Expectations

I’m looking back on what I’ve written, and I realize I’ve written quite a bit on acceptance.  There’s a reason for that… it is a subject that comes up a lot, both in recovery, and in life.  A huge silver lining in the cloud of addiction is that, when treated, it brings the person a toolbox for dealing with life, and all of its issues, not just those related to recovery.

So acceptance… I’ve talked about the necessity of accepting the disease of addiction, of accepting yourself, but acceptance is critical in another area… accepting those around you as they are.  And that acceptance, I have found, has a lot to do with expectations.  I expect a lot of myself, my kids, the cashier at Target, the drivers on the road, and the list goes on.

And when those expectations are not met, what happens?  Depending on the situation:  anger, resentment, frustration, hurt feelings… and what is productivity of those feelings?  There is absolutely nothing constructive about feeling like that, it is just a complete waste of time and energy.

Another passage from the Big Book:

Perhaps the best things of all for me is to remember that my serenity is inversely proportional to my expectations.  The higher my expectations of other people are, the lower is my serenity.  I have to discard my “rights,” as well as my expectations, by asking myself, how important is it really?  How important is it compared to my serenity, my emotional sobriety?  And when I place more value on my serenity and sobriety than on anything else, I can maintain them at a higher level.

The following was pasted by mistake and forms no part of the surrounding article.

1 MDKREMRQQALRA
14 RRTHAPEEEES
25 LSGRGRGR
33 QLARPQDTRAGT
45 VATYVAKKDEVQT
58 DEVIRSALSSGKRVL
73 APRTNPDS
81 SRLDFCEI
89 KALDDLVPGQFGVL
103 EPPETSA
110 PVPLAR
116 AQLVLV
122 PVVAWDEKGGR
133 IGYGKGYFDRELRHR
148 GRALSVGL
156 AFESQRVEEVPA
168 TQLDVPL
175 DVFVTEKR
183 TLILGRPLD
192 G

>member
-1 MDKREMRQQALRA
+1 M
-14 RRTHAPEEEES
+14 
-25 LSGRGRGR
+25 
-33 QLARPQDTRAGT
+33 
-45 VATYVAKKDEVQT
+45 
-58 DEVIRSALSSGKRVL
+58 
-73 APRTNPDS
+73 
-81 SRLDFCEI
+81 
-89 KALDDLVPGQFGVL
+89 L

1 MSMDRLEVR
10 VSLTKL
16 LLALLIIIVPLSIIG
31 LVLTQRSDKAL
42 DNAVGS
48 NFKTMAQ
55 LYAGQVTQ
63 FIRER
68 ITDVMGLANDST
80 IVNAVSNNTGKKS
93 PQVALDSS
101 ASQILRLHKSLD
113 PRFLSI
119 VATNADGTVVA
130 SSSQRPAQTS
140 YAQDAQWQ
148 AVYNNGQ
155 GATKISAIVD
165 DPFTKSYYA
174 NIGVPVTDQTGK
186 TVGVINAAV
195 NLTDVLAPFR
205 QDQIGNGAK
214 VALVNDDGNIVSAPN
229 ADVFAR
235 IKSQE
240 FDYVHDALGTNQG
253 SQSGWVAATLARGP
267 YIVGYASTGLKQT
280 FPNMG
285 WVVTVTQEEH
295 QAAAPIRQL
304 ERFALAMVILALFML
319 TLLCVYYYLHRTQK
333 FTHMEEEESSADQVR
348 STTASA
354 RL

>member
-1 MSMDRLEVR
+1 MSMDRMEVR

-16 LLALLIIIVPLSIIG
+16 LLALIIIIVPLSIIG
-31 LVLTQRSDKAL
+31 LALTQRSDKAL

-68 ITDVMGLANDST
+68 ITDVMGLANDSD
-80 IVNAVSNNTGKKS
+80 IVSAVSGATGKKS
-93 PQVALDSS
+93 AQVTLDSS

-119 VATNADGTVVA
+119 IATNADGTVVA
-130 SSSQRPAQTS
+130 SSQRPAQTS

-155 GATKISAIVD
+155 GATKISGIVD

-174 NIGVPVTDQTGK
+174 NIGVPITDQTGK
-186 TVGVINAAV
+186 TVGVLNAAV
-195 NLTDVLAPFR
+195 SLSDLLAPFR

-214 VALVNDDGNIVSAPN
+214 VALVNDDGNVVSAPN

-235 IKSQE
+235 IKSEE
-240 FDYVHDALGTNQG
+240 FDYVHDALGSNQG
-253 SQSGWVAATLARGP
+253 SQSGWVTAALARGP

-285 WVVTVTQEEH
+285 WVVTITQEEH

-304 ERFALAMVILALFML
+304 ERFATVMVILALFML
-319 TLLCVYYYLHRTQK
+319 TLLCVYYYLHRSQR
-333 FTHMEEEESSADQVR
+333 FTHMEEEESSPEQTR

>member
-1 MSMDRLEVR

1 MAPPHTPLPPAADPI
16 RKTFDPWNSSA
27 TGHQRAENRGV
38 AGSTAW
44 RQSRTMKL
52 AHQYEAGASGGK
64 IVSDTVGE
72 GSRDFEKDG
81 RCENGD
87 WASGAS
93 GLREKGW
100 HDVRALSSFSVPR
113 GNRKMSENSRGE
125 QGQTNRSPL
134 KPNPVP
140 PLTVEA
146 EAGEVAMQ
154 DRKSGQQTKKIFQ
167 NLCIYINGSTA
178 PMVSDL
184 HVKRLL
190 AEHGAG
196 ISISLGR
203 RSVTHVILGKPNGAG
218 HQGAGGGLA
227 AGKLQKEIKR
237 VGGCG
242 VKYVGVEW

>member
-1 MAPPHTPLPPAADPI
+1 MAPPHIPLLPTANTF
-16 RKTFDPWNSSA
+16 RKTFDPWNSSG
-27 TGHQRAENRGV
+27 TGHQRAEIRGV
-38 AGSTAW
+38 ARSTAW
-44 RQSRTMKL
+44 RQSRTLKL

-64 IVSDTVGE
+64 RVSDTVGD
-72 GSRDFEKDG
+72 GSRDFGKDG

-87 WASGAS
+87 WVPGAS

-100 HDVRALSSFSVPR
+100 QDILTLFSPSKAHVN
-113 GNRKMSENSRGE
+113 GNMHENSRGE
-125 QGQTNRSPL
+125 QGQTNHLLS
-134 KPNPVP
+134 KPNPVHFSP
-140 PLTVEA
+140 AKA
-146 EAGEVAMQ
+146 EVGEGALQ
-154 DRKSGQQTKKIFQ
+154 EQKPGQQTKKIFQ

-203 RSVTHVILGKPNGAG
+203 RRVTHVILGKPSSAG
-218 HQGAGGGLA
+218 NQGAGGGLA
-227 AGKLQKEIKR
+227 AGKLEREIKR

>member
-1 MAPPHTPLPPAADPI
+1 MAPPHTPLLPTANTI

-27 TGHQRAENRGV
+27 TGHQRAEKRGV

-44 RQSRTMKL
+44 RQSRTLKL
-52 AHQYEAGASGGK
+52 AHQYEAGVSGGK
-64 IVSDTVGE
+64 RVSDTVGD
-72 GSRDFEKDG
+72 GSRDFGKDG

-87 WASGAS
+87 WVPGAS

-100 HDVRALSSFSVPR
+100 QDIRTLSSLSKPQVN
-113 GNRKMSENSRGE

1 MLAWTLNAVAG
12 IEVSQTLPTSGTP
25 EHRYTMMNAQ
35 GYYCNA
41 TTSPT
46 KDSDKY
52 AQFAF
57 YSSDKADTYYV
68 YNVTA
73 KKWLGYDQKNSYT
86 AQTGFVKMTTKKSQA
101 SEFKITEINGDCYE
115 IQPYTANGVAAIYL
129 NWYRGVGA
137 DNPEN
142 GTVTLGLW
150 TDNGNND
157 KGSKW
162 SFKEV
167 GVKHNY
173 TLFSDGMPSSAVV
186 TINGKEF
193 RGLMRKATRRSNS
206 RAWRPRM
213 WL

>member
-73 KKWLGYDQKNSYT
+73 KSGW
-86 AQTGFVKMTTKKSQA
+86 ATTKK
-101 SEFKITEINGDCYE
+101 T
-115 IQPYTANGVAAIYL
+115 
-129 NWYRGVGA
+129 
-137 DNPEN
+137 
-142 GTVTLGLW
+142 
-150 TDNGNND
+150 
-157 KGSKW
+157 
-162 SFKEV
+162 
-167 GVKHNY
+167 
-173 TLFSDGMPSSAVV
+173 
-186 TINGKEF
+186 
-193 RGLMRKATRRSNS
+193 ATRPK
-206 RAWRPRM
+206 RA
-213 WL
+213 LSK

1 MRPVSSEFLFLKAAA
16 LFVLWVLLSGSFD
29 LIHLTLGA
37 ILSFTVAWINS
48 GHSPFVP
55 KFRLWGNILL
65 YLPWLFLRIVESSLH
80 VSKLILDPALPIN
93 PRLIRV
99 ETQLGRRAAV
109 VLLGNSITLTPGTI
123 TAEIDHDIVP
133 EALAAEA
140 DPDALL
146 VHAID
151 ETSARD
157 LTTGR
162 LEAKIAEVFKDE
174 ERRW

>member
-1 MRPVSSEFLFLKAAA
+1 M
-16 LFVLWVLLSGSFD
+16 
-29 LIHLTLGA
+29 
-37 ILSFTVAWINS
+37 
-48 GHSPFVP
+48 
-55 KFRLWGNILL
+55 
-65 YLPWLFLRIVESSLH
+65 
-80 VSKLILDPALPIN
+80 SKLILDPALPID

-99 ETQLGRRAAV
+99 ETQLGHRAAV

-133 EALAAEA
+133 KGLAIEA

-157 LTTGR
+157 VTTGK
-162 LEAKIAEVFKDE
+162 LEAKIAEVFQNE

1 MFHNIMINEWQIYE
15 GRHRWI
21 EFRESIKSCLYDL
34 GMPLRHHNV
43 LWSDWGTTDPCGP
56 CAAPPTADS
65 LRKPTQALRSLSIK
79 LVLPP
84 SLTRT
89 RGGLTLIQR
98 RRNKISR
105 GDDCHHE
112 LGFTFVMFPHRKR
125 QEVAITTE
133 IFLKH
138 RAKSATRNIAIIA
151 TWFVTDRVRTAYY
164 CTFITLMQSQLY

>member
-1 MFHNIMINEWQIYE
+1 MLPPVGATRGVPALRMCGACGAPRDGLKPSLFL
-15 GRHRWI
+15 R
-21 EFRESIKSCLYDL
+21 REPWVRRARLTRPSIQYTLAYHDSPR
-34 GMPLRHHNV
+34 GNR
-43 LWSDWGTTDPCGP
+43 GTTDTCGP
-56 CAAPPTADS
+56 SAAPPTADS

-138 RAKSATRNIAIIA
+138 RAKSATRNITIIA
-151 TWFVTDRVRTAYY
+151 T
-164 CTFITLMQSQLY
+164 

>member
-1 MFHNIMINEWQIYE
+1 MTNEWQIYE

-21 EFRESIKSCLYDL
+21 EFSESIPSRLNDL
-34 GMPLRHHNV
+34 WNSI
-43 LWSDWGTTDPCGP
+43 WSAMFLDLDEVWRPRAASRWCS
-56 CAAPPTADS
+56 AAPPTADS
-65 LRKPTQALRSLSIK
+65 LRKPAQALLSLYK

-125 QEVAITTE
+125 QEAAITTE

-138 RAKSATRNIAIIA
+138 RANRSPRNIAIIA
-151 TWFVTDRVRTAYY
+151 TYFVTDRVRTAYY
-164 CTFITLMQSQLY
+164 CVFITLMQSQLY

Seriously… if I could keep this paragraph at the forefront of my mind, and ask myself these questions before I open my mouth, I would eliminate about 95% of the troubles in my life!

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Posted on April 24, 2012, in Recovery and tagged , , , , , , , . Bookmark the permalink. 1 Comment.

  1. How beautifully put! We all expect people to behave in a certain manner, and when they don’t, we are disappointed. If everyone did think about this subject, what a better world it would be. For now, we have to accept people the way they are, but we can take the high road when they do not. What a great lesson! Bravo!

    Like

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